HKSAR Government strongly refutes the US Congressional-Executive Commission on China
The HKSAR Government expresses strong indignation at and opposition to the totally biased analysis made by US-CECC, which smears the National Security Law and the human rights condition in the HKSAR. The HKSAR Government firmly implements the principle of "One Country, Two Systems" and protects the lawful rights and interests of people living and doing businesses in Hong Kong, and will continue to do so resolutely. Once again, we firmly oppose any form of intervention in HKSAR's affairs by foreign legislatures.
The HKSAR is an inalienable part of the People's Republic of China. It is a local administrative region which shall enjoy a high degree of autonomy under "One Country, Two Systems" and come directly under the Central People's Government. Upholding and implementing the principle of "One Country, Two Systems" meets the interests of the Hong Kong people, responds to the needs of maintaining Hong Kong's prosperity and stability and serves the fundamental interests of the nation. The Central People's Government has time and again made it clear that the Central Government will unswervingly implement the policy of "One Country, Two Systems".
As national security falls within the purview of the Central Authorities, our country has the right to legislate for this matter under "One Country, Two Systems". Every country has laws and duty to safeguard its national security and sovereignty. The international community should not adopt a double standard.
The National Security Law aims to prevent, suppress and impose punishment for an extremely small minority of offenders endangering national security, and only targets four types of acts and activities that endanger national security. The vast majority of law-abiding people, including Hong Kong residents and overseas investors, are not affected. The National Security Law clearly stipulates that human rights shall be respected and protected in safeguarding national security in the HKSAR; the rights and freedoms which Hong Kong residents enjoy under the Basic Law and the provisions of the International Covenant on Civil and Political Rights (ICCPR) and the International Covenant on Economic, Social and Cultural Rights as applied to Hong Kong shall be protected in accordance with law. However, certain rights and freedoms recognised in the ICCPR are not absolute. The Hong Kong Bill of Rights and the ICCPR stipulate that certain rights and freedoms may be subject to restrictions as prescribed by law if it is necessary in the interests of national security, public safety, public order or the rights and freedoms of others, etc. Court rulings also point out that once a protest involves the use or the threat of using violence, the protest would have gone beyond the constitutionally guaranteed bounds of peaceful demonstration. The HKSAR Government believes that the National Security Law is vital in bringing Hong Kong back on track and maintaining its long-term prosperity and stability.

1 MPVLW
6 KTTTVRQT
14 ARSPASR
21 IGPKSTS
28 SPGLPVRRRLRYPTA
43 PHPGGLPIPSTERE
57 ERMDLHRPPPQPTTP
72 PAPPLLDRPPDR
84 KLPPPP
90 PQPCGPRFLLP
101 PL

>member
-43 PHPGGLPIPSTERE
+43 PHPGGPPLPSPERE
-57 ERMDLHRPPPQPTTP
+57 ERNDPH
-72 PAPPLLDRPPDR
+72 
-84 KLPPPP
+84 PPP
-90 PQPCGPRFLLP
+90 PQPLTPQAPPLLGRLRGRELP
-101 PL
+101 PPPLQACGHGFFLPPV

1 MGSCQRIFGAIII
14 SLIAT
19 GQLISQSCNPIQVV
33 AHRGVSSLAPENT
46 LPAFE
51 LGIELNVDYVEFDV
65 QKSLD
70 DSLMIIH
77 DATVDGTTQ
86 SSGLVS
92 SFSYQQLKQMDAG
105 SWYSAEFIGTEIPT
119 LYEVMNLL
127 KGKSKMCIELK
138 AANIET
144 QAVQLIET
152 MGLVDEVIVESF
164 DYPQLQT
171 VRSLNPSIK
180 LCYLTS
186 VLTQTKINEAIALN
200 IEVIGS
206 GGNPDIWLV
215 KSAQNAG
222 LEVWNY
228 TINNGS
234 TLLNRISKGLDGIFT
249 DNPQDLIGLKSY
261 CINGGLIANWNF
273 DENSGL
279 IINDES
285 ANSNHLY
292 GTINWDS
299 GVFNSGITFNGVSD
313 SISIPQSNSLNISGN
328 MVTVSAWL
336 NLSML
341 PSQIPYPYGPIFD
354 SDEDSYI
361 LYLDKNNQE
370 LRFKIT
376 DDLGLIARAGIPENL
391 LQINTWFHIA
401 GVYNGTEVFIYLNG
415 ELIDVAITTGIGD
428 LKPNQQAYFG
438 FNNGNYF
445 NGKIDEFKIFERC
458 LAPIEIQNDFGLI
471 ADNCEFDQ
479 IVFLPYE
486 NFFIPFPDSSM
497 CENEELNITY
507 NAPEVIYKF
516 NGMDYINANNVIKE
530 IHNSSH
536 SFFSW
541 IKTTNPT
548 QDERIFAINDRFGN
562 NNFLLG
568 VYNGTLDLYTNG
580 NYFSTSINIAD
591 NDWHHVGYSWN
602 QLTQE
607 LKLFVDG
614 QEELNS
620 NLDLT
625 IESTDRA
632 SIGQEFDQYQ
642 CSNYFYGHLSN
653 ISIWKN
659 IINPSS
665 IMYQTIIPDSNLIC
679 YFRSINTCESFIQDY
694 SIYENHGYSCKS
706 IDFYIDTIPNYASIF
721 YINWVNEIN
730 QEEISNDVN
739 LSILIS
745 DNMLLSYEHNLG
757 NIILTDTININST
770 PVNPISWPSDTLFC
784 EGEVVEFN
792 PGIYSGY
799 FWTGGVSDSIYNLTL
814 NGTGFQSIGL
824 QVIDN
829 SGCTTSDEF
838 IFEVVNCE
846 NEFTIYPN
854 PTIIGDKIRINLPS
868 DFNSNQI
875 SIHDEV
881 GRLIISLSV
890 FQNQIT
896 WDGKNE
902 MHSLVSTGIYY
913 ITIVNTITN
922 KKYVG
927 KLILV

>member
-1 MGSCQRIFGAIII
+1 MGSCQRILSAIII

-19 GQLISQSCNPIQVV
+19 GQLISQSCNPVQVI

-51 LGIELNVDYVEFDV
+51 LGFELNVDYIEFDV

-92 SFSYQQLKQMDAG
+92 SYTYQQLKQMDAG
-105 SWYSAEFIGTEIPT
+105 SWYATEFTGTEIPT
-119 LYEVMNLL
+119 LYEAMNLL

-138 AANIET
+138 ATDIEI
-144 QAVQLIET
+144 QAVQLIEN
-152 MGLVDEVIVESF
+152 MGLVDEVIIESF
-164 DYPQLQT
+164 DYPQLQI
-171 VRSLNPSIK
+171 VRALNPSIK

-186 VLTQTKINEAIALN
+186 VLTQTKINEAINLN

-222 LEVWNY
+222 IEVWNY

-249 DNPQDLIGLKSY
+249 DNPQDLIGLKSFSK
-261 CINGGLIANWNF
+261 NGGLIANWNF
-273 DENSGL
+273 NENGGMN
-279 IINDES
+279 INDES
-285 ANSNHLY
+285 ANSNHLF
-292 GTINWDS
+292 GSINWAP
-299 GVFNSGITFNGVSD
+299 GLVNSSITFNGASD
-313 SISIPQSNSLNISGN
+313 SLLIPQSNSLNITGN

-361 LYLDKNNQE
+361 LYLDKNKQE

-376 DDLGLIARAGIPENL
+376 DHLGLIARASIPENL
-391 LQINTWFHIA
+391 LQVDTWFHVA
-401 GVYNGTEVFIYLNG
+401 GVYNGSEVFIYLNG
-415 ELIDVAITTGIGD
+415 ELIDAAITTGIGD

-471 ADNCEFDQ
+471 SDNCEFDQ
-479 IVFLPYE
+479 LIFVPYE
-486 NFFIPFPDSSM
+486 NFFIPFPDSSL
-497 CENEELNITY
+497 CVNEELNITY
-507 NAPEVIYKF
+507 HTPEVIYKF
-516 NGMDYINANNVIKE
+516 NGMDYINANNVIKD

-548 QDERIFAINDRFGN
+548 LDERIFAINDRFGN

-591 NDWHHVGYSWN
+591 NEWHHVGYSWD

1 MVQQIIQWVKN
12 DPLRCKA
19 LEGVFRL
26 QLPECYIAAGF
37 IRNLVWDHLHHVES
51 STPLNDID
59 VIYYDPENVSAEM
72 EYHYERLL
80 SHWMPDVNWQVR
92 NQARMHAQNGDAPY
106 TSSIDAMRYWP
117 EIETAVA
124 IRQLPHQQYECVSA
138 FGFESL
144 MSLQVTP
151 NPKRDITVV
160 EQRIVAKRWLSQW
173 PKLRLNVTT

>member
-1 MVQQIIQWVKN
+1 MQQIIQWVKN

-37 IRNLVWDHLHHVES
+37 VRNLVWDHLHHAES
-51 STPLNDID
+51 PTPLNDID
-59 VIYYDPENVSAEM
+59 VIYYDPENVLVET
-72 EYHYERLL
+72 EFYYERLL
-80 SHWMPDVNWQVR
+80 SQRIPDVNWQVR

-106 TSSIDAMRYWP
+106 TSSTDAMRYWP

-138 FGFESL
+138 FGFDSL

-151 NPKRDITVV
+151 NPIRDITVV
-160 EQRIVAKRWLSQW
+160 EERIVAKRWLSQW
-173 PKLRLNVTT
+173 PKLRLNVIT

The offences endangering national security are stringently defined in the National Security Law and are similar to those in the national security laws of other jurisdictions. The elements of the offences, the penalties, mitigation factors and other consequences of the offences are clearly prescribed in Chapter III. The prosecution has the burden to prove beyond reasonable doubt that the defendant has the actus reus and mens rea of the offence (e.g. the offence was committed knowingly or intentionally) before the defendant may be found guilty by the court. Moreover, enacting laws on national security with extraterritorial effect is fully in line with international practice.
On the arrests mentioned in the analysis, the Hong Kong Police have a statutory duty to maintain public safety and public order. If anyone contravenes the law anywhere in Hong Kong, it is the statutory duty of the Police to take action. The arrests made by the Police were based on evidence and strictly according to the laws in force. If evidence shows that anyone has violated the law, he or she must face justice regardless of his or her social status or background. No one has the privilege to break the law without facing consequences. As a law enforcement agency, the Police will take action in strict accordance with existing laws whenever unlawful acts take place. The Police have always been handling and will continue to handle all cases in a fair, just and impartial manner in accordance with the law.